Seasoning smarts: Kosher salt vs other salt varieties
Discover kosher salt’s composition, applications and how it stacks up against other salt varieties.
Salt, an essential ingredient in the culinary world, takes centre stage as we delve into the intricacies of kosher salt and see how it compares to other types of salt.
Why kosher salt is a favourite with chefs
Kosher salt, a masterful amalgamation of sodium chloride, possesses a remarkable distinction – it remains unfortified from additives and does not contain trace minerals. This distinctively “pure” makeup shapes its unique flavour profile.
Renowned for its coarse texture, kosher salt finds favour among chefs and cooks worldwide. Its larger grains not only simplify handling during cooking but also contribute to its unmistakable taste, making it a coveted ingredient.
But despite its prevalence, kosher salt often raises questions. In this article, we look to demystify its nature and compare it to salt siblings such as sea salt, Himalayan salt and table salt.
An in-depth look at kosher salt
A closer look at kosher salt reveals that it is extracted from salt deposits, white in colour and, due to its lack of iodisation, is considered to be a pure form of sodium chloride.
Kosher salt’s “purity” gives it a pristine and unique flavour, rendering it adaptable across many culinary spectrums – from all your seasoning needs to curing, pickling and more!
Despite the name, it is important to note that not all brands of kosher salt are kosher certified or considered to be kosher. It is called “kosher salt” because its large grain size makes it suitable for the koshering process, which involves removing the blood from meat or poultry prior to preparation.
What is Himalayan salt?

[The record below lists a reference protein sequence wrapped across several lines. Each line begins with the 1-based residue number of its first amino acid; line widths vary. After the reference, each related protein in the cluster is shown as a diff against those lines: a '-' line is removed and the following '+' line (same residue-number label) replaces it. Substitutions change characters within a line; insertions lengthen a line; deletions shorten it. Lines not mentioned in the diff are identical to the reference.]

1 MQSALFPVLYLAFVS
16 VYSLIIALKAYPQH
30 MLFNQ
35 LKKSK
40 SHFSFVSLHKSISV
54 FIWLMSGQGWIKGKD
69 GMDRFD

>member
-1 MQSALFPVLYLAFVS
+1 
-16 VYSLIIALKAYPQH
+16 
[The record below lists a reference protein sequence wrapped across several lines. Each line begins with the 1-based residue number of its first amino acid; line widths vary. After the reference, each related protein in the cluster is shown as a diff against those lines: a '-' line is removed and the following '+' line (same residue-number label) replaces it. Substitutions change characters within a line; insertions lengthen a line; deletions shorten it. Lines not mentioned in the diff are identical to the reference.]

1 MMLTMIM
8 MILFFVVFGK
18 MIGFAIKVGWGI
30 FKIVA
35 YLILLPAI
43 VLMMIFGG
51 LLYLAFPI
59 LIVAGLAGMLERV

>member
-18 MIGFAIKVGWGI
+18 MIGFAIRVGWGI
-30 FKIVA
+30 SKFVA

Similar to kosher salt, Himalayan salt derives from sodium chloride and generally avoids iodisation.
Sourced from Pakistan’s Khewra Salt Mine, Himalayan salt boasts a characteristic pink hue and contains trace minerals such as calcium, iron, zinc, chromium, magnesium and sulfate.
Himalayan salt tends to impart a mild salt flavour – this subtle salinity is ideal for baking and various seasoning needs in the kitchen. Himalayan salt blocks can also be used when cooking steaks, seafood and vegetables.
Although Himalayan salt is milder in flavour (especially when compared to table salt and sea salt), it is important to note that it cannot be used as a low-sodium alternative.
What is table salt?
Like kosher salt, table salt is made up of sodium chloride mined from salt deposits, but most common forms of table salt have been fortified with iodine and contain anti-clumping agents.
While the iodisation process boosts iodine in your diet, table salt tends to have a slightly bitter aftertaste. However, it is perfectly suited to seasoning dishes during or after cooking and for baking purposes.
What is sea salt?
Laden with trace minerals such as magnesium, calcium and potassium, sea salt doesn’t usually undergo any iodisation processing.
Sea salt often stands out due to its flake appearance and is a product of evaporated seawater. Its robust flavour, coupled with a less intense saltiness and a sweet aftertaste, enhances post-cooking seasoning and curing of meat.
How to choose your seasoning companion
Although there may be slight variations between the different salt varieties in terms of composition, taste, culinary uses or even appearance, they are all good sources of sodium – which your body needs to maintain fluid balance and support nerve and muscle function.
Many people might opt for kosher salt as it isn’t iodised and doesn’t contain any additives or trace minerals, but the overall health differences between the salt varieties are minimal.
The only time you might want to prioritise opting for iodised salt is if you don’t regularly consume foods that are rich in iodine but, ultimately, your ideal seasoning journey should be guided by personal inclinations and, of course, what you plan to do with the salt.